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Fifty not out - that's Swindon's Mr Music, Pete Cousins
IT could have been Jailhouse Rock, maybe it was Rock Around The Clock, or perhaps even Blackboard Jungle. Pete Cousins doesn’t actually know. But whatever rock‘n’roll film his mum took him to see at the long gone Gaumont cinema in Regent Circus helped shape his life.
Pete, who must have been around eight or nine at the time, still beams at the recollection of his momentous day at the flicks: “I could hardly see a thing. Most of the audience were on their feet dancing and singing along.
“I just remember clapping my hands to whatever was happening on the screen. It was a magical experience.”
On another occasion, in a greasy spoon café prevalent in 1950s Britain, he asked if he could put a record on the juke box. “My dad gave me a coin – probably a sixpence – but I couldn’t reach the slot. A man asked me what I wanted to play and I said ‘Elvis’ “There was laughter and cheers all around. He helped me put the coin in and press the right buttons and I toddled back to my mum and dad feeling like I had just joined a club. He might have been a teddy boy – I hope so.”
For well over half-a-century – longer than the Rolling Stones have been together – Pete, as a member and often leader of a colourful assortment of bands, groups and combos has been a key figure of Swindon’s live music scene.
From western swing to doo-wop, psychedelic pop to r’n’b, soul to gospel, heavy rock to blues, rockabilly to disco and even – as Teddy White and the Popular Boy Crooners – a Louis Jordan-style big band revue.
The punk era saw Pete in Stadium Dogs, who supported the Kinks on tour, flirted with stardom and ended up sampling the rock’n’roll lifestyle in Sweden.
Says Pete, now 64: “Over the years I’ve had loads of different day jobs. I even got sacked from some when it was discovered I was in a band. But I was never interested in any of these jobs or in a career in the accepted sense. Music is all I’ve ever wanted to do.” Born in Swindon in 1948, Pete was the first male of the family in eons not to head down the mines. Dad Harry swapped the coal pit for the soccer pitch and, after stints with Chesterfield and Derby, went west to play football for Swindon Town.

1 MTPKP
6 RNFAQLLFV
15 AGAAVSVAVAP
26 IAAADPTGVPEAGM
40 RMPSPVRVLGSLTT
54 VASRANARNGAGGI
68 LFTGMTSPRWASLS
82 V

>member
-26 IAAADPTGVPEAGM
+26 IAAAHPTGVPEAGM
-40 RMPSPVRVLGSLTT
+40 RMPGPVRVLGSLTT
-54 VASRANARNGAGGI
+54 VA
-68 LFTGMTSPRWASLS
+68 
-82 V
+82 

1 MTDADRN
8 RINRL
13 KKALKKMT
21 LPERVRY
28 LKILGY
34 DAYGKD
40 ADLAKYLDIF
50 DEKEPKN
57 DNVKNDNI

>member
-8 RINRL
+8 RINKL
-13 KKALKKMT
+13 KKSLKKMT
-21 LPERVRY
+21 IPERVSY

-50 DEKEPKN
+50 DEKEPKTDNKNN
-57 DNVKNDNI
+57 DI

A near legendary figure, he later became club coach and served Town for an amazing 43 years in all, while wife Phyllis washed the first team kit at the family home. Inspired by scratchy second hand 45s, Pete’s interests lay elsewhere.
He managed to scrape out The Third Man Theme on his first guitar, a beaten-up £2 acoustic, and took lessons from Dorothy Sprittles, who sold records and gave tuition from her Faringdon Road shop. “She could play a guitar with one hand while rolling endless cigarettes with the other. She regularly set her jersey on fire. You’d see it smouldering,” he remembers.
With fellow Sprittles’ pupils, Pete, aged 12 or13, formed his first band, The Troubadours, mostly knocking out instrumentals by the Shadows, the Sputniks and Bert Weedon at venues including the Mechanics Institute.
Hank Marvin and co went out the window, however, when Pete heard a song called Smokestack Lightning by blues growler Howlin’ Wolf.
“When I eventually saw a picture of Howlin’ Wolf I knew there was another world out there.”
A string of bands followed – he can hardly recall their names – doing gigs at the likes of the somewhat unruly Alliance Club off Fleet Street. “That was the first time I’d ever seen women fight – I didn’t even know they fought until then.
“We were too young to drive so we’d take our gear on buses. Everyone knows where they were the day President Kennedy died. I was on a bus going to a gig in Gorse Hill.”
Last year saw the release of a compilation CD, Rare Mod Vol 4 on the Acid Jazz label, featuring Pete’s late Sixties group, Tomorrow’s Children.